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  • At this point the program starts printfing the pot value.
  • At this point the program starts printingf the pot value.

Both sound wrong, and yet... one of them must be used.

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What the program is outputting is an externally visible behavior. You can't tell whether it's done by printf or in some other way unless you have visibility into the program (e.g. with a debugger). It is irrelevant. What the program is doing, by external evidence, is printing. If you want to discuss what is going on in the program, you can say that it's calling the printf function or executing printf. printf is not a word in English; it's an identifier in a computer programming language which makes it a kind of code. When you write it, you're "coding". –  Kaz May 5 '12 at 4:28
    
That's true to an extent. I'm thinking of a microcontroller situation where the reentrancy/size/efficiency of printf as opposed to puts might be relevant. –  Owen May 5 '12 at 5:39
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I've only ever heard printf pronounced as printeff. This can be verbed: printeffing, printeffed. "printing f" breaks up the lexical unit. –  Kaz May 5 '12 at 6:06
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5 Answers

up vote 11 down vote accepted

No, you actually have another choice:

"At this point the program starts to printf the pot value."

Similarly, if you have another case like "Don't interrupt the program while it's printfing", you can also reword that:

"Don't interrupt the program during printf"

In short, printf is a programming-language token, not an English-language verb; so if you try to conjugate it you may cause confusion or at least a double-take (unless that's your intention).

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That's a really good idea... but what if it's a situation where you can't do that? ("Don't interrupt the program while it's printfing?") –  Owen May 5 '12 at 2:54
    
well, the situation you described in your actual question doesn't present that difficulty :) –  Mark Beadles May 5 '12 at 2:55
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Well, in that case, you may want to use something like "Don't interrupt the program while printf is processing." –  Fr0zenFyr May 5 '12 at 6:24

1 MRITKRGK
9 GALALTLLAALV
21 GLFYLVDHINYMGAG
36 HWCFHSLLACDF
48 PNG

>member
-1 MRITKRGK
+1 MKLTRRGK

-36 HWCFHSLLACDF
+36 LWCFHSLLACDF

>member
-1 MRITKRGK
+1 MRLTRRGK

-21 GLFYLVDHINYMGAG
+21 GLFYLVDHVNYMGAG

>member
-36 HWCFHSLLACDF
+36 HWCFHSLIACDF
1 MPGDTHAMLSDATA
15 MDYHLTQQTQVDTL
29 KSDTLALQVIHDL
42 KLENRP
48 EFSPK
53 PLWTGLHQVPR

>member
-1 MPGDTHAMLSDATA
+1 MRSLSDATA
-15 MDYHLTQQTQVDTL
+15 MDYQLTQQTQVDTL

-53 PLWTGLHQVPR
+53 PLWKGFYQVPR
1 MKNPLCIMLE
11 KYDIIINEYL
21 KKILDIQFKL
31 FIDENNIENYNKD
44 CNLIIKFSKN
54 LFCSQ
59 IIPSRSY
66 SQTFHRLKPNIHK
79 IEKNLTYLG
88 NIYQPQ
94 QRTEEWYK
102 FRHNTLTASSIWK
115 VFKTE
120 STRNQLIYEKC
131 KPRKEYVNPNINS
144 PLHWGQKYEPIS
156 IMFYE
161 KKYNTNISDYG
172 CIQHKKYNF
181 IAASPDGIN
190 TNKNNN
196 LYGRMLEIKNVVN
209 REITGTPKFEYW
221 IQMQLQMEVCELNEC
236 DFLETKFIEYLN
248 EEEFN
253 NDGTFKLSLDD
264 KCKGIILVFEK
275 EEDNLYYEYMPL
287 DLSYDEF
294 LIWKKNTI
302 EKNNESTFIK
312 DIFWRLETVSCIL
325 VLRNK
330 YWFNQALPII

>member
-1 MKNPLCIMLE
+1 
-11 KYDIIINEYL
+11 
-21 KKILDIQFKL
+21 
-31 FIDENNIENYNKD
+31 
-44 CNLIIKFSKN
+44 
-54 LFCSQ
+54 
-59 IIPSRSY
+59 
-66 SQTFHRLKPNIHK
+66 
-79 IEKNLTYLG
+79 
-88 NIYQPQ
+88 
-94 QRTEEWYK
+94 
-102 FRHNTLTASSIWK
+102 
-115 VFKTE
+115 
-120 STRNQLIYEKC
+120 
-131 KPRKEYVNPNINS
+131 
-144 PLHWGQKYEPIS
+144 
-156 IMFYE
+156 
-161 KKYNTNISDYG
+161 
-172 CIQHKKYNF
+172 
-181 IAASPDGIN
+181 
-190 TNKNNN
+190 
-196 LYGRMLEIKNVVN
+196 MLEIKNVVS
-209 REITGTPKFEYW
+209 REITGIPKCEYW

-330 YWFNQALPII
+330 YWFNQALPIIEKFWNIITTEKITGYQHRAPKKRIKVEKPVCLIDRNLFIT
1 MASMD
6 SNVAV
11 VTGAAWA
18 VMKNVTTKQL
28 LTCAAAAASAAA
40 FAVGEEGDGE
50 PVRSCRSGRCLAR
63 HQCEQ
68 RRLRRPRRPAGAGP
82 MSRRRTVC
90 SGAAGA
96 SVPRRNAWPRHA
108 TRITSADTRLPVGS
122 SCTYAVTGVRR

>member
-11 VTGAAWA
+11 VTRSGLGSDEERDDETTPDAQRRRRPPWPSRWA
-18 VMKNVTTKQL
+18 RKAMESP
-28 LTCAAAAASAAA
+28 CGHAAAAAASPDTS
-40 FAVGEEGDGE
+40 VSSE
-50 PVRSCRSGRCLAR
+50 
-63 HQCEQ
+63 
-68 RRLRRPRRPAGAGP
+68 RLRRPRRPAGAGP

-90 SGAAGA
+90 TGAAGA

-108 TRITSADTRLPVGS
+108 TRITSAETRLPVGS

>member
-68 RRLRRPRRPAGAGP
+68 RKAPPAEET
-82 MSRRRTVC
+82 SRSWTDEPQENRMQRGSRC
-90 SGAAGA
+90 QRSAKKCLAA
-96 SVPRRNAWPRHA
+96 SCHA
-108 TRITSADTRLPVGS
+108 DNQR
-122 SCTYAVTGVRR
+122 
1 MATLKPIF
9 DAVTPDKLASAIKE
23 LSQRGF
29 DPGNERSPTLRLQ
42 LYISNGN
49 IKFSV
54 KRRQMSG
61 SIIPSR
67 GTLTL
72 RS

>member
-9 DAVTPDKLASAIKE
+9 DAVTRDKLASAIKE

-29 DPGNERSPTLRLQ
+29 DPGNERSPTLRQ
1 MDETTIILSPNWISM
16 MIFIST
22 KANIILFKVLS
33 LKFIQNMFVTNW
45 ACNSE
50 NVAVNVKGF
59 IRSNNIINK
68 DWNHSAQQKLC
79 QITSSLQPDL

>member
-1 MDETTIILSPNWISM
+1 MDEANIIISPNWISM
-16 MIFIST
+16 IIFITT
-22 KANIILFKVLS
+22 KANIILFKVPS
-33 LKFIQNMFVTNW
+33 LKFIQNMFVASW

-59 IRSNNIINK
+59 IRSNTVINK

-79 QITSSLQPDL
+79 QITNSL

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If someone is particularly testy, they might exclaim, "Don't interrupt the program while it's effing printing!" –  J.R. May 5 '12 at 20:26
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"printf" shouldn't be a verb in any context, but if that's irrelevant you can set off the piece of code with punctuation as 'printf'ing or `printf'ing.

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Though I would describe the actions of a computer by function and not by the implementation (meaning that I would say: "while the computer is printing") I would not break up the token if converting it into a verb.

While the computer was printf-ing...

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I would say "At this point the program starts printing the output value using printf". This is, in my opinion, a case of taking verbing too far.

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To be honest, I'm not sure why you can't just use the term printing.

At this point the program starts printing the pot value.

Is it really important to include the letter f, just because the printf function is used? (I mean, it's not as though the output gets printf-ed on the printfer – right?).

If it's absolutely critical to include the name of the function, simply write:

At this point the program starts printing the pot value, using printf.

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